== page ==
#Metoo backlash is sparking gender segregation
As a wave of sexual misconduct allegations against prominent men crested during the year 2018, relations between men and women in workplaces across America, and the western world have shifted — sometimes toward more honest discussions of what's not OK at work, but also toward silence and exclusion, a quiet backlash against the righteous pride of the #MeToo movement Men are scared, and feminists are delighted. But the urge to call out and punish male sexual transgression is bound to clash with an inescapable truth. Change has come for both women and men, as women feel emboldened to speak out against inappropriate behavior, men think twice about what's acceptable at work. No more dinners with female colleagues. Don’t sit next to them on flights. Book hotel rooms on different floors. Avoid one-on-one meetings. In fact, as a wealth adviser put it, just hiring a woman these days is “an unknown risk.” What if she took something, he said the wrong way?
Across Wall Street, men are adopting controversial strategies for the #MeToo era and, in the process, making life even harder for women. Call it the Pence Effect, after U.S. Vice President Mike Pence, who has said he avoids dining alone with any woman other than his wife. In finance, the overarching impact can be, in essence, gender segregation. men are refusing to do anything alone with a woman. Male executives are refusing to have lunch with female subordinate executives. They're refusing to travel. They are refusing to put themselves anywhere even near a scenario where they could be tempted or be lied about, either way. And so the predictable reaction of feminist is simple, "These men are denying women business opportunities, promotional opportunities. These men are segregating themselves and preventing once again women from having access to the glass ceiling." And that is the backlash. I’m getting the feeling that we’re going back 20 years as female professionals,” said Green, who owns her company. “I fully anticipate I’m going to be competing with another firm that is currently owned by some male, and the deciding factor is going to be: ‘You don’t want to hire a female lobbying firm in this environment.” This kind of thinking is catching on in aggressively P.C. Silicon Valley, where men are taking to message boards like Reddit to express interest in sex segregation — sometimes labeled “Men Going Their Own Way,” or the “Man-o-Sphere.” How will that work out for women in the tech industry, where they already face substantial challenges? “Several major companies have told us they are now limiting travel between the genders,”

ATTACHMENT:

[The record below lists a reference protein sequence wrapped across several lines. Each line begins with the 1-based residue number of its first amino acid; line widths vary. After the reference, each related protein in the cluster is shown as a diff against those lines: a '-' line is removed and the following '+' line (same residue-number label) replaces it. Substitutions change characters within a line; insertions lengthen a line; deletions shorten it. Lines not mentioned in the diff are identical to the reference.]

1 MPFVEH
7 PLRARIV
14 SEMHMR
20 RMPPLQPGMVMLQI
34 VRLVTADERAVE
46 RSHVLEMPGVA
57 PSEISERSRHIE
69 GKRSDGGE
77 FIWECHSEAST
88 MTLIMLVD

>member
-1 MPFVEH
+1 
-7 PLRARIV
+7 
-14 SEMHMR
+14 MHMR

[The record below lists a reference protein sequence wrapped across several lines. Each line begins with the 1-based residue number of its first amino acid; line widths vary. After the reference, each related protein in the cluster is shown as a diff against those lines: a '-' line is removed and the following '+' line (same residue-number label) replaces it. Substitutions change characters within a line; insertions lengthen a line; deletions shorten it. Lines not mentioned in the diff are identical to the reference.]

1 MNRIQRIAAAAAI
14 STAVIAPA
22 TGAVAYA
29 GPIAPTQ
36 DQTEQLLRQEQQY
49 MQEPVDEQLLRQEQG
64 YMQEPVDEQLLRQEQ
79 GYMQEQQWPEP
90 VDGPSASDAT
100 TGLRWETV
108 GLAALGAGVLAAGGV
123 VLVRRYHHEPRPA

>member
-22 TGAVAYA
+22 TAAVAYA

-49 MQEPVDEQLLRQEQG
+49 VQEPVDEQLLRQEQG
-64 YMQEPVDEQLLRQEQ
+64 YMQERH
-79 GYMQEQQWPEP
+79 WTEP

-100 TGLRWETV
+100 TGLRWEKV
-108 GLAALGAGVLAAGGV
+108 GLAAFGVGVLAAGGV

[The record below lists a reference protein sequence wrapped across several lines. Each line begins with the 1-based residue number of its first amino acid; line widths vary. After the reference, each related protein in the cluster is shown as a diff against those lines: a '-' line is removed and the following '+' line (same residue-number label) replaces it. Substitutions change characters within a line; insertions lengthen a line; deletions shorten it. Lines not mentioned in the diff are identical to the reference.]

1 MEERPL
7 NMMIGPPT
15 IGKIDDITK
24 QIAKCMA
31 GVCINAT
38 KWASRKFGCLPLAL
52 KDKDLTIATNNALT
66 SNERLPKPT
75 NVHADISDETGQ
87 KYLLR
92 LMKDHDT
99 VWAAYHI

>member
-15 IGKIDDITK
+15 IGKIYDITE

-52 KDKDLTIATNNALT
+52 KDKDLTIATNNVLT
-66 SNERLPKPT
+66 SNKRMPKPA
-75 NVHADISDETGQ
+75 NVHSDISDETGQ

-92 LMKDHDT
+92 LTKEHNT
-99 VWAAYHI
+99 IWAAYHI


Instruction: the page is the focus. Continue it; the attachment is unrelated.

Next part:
Johnny Taylor, president of the Society for Human Resource Management, told the Chicago Tribune, citing execs who tell men not to go on business trips or share rental cars with women co-workers. UCLA psychologist Kim Elsesser, the author of “Sex and the Office,” sees a nascent “sex partition.” If men start to back away from women, at least in professional settings, it’s difficult to see how that will aid the feminist cause. Male concerns about accusations of sexual harassment in the workplace didn’t start with #MeToo, or #Balancetonporc in France basically snitch on your pig, and the movement has prompted a lot of soul-searching at both the individual and corporate levels, said Chi Nguyen, CEO of Toronto-based Parker P Consulting, which helps multinationals, non-governmental organizations and higher education institutions promote gender equality in the workplace. The onslaught of reports about sexual harassment has many men asking themselves “what is my complacency and what more can I do to stop this from happening,” Nguyen said. Employers, meanwhile, are taking a hard look at their gender equality policies.